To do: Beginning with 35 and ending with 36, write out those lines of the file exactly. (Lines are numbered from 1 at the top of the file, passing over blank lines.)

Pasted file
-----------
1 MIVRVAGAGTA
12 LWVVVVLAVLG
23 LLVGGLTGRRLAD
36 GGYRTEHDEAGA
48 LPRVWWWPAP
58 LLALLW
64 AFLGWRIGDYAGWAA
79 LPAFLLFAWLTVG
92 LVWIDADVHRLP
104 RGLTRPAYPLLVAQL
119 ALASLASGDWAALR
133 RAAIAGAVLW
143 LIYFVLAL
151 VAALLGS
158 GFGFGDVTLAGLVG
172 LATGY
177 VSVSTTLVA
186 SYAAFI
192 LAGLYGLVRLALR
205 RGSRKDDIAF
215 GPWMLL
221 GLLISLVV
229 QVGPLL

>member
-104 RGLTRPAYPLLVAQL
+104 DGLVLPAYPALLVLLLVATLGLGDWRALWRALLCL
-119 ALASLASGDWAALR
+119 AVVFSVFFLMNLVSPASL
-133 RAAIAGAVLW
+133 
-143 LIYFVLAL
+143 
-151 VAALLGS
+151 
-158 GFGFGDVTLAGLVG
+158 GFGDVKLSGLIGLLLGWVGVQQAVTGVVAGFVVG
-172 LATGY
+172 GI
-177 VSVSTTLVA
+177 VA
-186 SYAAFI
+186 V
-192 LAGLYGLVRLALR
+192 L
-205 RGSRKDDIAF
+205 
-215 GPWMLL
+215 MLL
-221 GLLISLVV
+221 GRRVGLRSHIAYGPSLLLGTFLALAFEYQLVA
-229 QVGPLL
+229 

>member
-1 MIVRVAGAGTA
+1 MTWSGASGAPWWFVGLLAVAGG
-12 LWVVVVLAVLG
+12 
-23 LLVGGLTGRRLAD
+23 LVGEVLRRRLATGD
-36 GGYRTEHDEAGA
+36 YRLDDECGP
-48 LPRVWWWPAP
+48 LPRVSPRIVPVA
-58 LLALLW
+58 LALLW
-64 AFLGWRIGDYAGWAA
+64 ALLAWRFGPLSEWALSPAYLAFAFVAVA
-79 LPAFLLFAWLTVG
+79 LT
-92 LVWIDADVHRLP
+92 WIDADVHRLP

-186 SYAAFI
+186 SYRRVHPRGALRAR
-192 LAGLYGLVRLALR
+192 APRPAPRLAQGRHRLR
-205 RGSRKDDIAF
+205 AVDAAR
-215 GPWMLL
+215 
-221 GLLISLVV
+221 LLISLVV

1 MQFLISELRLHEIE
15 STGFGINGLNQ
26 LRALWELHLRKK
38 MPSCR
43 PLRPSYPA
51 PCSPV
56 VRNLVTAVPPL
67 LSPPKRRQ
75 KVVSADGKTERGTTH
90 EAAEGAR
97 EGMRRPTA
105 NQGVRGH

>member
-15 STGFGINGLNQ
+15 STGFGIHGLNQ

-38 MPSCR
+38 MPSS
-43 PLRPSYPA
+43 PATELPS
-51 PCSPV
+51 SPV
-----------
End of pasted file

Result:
-158 GFGFGDVTLAGLVG
+158 GFGDVKLSGLIGLLLGWVGVQQAVTGVVAGFVVG